Tour de France 2010
Start: 3 July, Rotterdam Finish: 25 July, Paris
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Andy Schleck (right) and Alberto Contador took control, as Cadel Evans (left) saw his title hopes evaporate
Andy Schleck took over the yellow jersey after a punishing stage nine of the Tour de France, which left Cadel Evans' victory hopes in tatters.
World champion Evans was dramatically dropped at the 160km mark of the 205.4km (127-mile) stage from Morzine-Avoriaz to Saint-Jean-de-Maurienne.
It later emerged that Evans had ridden with a fractured elbow, but he plans to continue in the race.
Sandy Casar won the stage ahead of Luis Leon Sanchez and Damiano Cunego.
Luxembourger Schleck and Alberto Contador, who were seventh and sixth, led the rest by more than two minutes.
Samuel Sanchez finished 52 seconds behind Casar to move into third place overall, two minutes and 45 seconds behind Schleck.
The Alps appear to have whittled it down to a two-man race already. What an unforgiving stage
5 live commentator Simon Brotherton
Evans crawled to the line in 42nd place, more than eight minutes back, and immediately broke down in tears in a team-mate's arms.
The Australian dropped from first in the overall standings to 18th on a disastrous day which left him seven minutes and 47 seconds adrift of the new leader.
"For the win, the Tour is over for this year," said the world champion, who added that he will not pull out of the race.
"Everyone believed in me, in this whole project, all the team has been so good to me. Everything was going so good, I'm so sorry to let them all down."
Evans' BMC Racing team later revealed he had ridden with a fractured elbow he suffered in a crash during the eighth stage on Sunday.
"Cadel was struggling to hold the handlebars and he went to train discreetly in the morning," said team director John Lelangue. "But the Madeleine (climb) was too hard for him.
"We're going to go on this way. The medical advice is that he can go on without danger."
Seven-time winner Lance Armstrong, whose hopes of winning the 2010 Tour all but disappeared on the previous stage, finished two minutes and 50 seconds behind the leaders.
Team Sky's Bradley Wiggins finished 30th, almost five minutes back, and the team will now focus on trying to move him up from his current position of 16th overall in the final 11 days of racing.
"I don't want to give up and throw my toys out of the pram, finish at the back or go home," said Wiggins, "so I'm going to just push on every day and maybe just recalibrate, say top 10 is now the goal.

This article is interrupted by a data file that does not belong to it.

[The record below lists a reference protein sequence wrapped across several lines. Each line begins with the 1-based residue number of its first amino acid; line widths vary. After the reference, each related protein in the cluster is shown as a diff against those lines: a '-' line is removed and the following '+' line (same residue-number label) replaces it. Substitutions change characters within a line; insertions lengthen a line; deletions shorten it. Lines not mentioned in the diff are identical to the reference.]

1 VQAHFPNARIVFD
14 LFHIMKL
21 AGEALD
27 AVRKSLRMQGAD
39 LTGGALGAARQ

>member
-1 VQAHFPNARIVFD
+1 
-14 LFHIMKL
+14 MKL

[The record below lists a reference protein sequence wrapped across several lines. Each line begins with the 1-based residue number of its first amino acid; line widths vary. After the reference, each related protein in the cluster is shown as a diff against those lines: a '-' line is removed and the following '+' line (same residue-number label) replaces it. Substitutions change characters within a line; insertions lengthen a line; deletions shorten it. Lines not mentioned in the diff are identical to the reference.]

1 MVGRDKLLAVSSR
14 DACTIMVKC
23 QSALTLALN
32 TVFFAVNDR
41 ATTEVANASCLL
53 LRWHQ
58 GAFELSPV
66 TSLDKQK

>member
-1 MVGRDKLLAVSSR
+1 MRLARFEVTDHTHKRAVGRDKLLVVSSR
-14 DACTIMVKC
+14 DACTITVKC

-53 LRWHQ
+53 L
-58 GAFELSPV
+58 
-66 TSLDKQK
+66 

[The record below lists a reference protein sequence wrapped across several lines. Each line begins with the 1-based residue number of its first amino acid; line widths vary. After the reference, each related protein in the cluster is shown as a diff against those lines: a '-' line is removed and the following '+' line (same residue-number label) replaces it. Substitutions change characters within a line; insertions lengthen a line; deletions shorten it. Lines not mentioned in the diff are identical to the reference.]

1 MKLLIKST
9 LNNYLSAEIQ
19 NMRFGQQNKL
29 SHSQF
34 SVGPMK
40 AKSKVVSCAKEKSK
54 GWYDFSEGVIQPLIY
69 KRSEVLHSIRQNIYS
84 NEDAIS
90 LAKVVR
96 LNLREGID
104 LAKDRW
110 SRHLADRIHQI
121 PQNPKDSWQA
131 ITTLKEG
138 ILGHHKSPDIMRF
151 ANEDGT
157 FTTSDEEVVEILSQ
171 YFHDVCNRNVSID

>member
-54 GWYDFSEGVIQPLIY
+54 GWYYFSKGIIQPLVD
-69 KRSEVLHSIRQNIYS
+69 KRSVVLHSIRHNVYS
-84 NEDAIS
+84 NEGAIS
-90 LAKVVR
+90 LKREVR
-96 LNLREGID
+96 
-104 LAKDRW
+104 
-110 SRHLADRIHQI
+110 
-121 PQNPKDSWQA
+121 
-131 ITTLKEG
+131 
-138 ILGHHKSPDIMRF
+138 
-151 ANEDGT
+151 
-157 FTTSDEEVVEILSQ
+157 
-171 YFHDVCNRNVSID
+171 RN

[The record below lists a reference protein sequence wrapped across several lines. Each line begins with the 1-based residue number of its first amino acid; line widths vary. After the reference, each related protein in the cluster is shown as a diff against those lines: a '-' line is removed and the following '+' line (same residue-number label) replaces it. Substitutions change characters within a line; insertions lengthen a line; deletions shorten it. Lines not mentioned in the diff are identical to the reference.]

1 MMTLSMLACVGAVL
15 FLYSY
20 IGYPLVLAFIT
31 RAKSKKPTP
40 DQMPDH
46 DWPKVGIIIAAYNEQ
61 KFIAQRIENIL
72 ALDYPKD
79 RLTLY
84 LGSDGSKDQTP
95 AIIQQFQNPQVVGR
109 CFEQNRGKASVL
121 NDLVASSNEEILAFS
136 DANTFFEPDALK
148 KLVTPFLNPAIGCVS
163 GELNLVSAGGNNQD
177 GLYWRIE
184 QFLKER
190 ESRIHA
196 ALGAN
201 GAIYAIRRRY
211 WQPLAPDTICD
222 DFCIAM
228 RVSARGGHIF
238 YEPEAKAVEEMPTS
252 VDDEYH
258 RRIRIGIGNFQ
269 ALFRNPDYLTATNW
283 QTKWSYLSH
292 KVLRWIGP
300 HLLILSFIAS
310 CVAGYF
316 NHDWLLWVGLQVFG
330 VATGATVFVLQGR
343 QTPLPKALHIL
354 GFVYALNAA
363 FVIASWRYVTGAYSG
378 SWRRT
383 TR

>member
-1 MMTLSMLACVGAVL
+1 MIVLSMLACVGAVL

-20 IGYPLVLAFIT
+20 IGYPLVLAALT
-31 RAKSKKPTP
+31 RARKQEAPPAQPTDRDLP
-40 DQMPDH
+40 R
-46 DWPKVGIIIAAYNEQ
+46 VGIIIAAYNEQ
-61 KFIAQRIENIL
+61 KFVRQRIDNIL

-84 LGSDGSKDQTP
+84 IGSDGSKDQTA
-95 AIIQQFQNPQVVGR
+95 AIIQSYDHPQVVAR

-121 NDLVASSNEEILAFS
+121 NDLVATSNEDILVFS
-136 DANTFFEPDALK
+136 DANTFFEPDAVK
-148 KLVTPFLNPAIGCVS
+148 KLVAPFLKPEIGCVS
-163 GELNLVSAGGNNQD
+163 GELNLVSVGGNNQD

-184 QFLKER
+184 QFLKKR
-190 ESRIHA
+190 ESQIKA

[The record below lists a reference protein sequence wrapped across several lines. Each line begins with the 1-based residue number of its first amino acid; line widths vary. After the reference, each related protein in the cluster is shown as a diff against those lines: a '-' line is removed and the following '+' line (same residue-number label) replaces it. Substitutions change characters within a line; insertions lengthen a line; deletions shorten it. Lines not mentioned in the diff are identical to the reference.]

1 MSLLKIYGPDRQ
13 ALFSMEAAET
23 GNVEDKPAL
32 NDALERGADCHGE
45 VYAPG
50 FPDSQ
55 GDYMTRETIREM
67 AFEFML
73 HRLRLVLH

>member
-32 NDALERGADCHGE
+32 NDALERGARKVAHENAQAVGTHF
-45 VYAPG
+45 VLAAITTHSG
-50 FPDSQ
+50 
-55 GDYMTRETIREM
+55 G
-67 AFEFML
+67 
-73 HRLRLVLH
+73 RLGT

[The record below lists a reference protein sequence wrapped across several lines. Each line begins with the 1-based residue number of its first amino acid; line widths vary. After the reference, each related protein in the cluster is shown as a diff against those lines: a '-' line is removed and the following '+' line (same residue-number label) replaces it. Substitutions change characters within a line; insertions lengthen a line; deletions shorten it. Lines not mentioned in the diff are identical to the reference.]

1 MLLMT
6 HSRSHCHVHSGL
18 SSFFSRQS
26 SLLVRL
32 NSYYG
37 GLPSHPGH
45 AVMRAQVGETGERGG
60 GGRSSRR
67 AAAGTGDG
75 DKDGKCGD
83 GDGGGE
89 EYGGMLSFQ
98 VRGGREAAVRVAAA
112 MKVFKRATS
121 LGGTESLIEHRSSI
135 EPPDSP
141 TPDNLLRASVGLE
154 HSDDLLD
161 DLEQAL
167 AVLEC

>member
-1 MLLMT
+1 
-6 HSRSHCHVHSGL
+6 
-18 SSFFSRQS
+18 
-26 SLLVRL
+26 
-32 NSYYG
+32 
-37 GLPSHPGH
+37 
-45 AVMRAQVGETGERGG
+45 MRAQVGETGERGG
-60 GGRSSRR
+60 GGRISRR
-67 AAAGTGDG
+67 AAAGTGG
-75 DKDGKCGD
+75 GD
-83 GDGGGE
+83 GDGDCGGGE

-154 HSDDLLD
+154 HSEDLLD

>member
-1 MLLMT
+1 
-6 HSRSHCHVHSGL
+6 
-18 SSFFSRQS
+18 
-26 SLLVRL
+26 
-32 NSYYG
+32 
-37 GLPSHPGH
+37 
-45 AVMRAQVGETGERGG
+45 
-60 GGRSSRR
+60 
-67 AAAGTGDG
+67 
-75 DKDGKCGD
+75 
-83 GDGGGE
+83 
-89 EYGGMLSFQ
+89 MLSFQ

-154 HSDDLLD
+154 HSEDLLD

"We put everything into it, it hasn't worked. It's not because we haven't tried."
Evans had only taken the yellow jersey on Sunday but almost certainly lost it for good on the ascent of the Tour's first hors-category climb, the gruelling Col de la Madeleine.
Contador's Astana team set a punishing pace, and Evans could not live with it, the 33-year-old BMC rider cutting a miserable figure as he was left toiling alone.
Schleck, meanwhile, fought a fascinating duel with two-time champion Contador to the summit.
He tried to attack the Spaniard three times, before the pair eventually had a conversation in which they appeared to agree to join forces to put distance between themselves and their rivals.
"I actually thought he wasn't very quick today, but I was wrong," said Schleck of the defending champion. "He responded to all my attacks, we basically went to the top together.
"We had a really big gap to the guys behind us without taking overtaking risks, so I told him at the top to take no risks on the downhill."
Schleck and Contador almost caught the leaders at the finish before Casar took the stage win for Francaise des Jeux in a sprint finish.
The 25-year-old Schleck, who won Sunday's stage eight, will wear the yellow jersey for the first time in his career on Wednesday as the riders make their way from Chambery to Gap on Bastille Day in France.
Schleck's elder brother Frank, who withdrew from this year's race after suffering a broken collarbone on the cobbles during the third stage, is also a previous winner of the yellow jersey.
It means the Schlecks become the first set of brothers to have claimed the yellow jersey since 2001, when Francois Simon followed in the footsteps of brother Pascal, who wore the maillot jaune in 1983.
And Andy admitted he missed his brother's presence on the ascent up the Cote de la Madeleine.
"Imagine him and me up there with Contador - it would have been different," said the 25-year-old, who also holds the white jersey for the best young rider of the Tour. "But it is how it is."
Stage nine results:
1. Sandy Casar (Fra/FDJ) 5h 38m 10s
2. Luis Leon Sanchez (Esp/Caisse d'Epargne) same time
3. Damiano Cunego (Ita/Lampre) same time
4. Christophe Moreau (Fra/Caisse d'Epargne) +2"
5. Anthony Chartreau (Fra/BBT) same time
6. Alberto Contador (Esp/Astana) same time
7. Andy Schleck (Lux/Saxo Bank) same time
8. Samuel Sanchez (Esp/Euskatel) +52"
9. Joaquin Rodriguez (Esp/Katusha) +2'07"
10. Levi Leipheimer (US/RadioShack) same time
1. Andy Schleck (Lux/Saxo Bank) 43h 35m 41s
2. Alberto Contador (Esp/Astana) +41"
3. Samuel Sanchez (Esp/Euskatel) +2'45"
4. Denis Menchov (Rus/Rabobank) +2'58"
5. Jurgen van den Broeck (Bel/Omega Pharma-Lotto) +3'31"
6. Levi Leipheimer (US/RadioShack) +3'59"
7. Robert Gesnik (Ned/Rabobank) +4'22"
8. Luis Leon Sanchez (Spa/Caisse d'Epargne) +4'41"
9. Joaquin Rodriguez Oliver (Spa/Katusha) +5'08"
10. Ivan Basso (Ita/Liquigas) +5'09"
16. Bradley Wiggins (GB/Team Sky) +7'18"
17. Nicolas Roche (Ire/AG2R) +7'44"
31. Lance Armstrong (US/RadioShack) +15'54"
67. Geraint Thomas (GB/Team Sky) +51'08"
103. Charlie Wegelius (GB/Omega Pharma) +1:15'46"
For full results visit
the official Tour de France site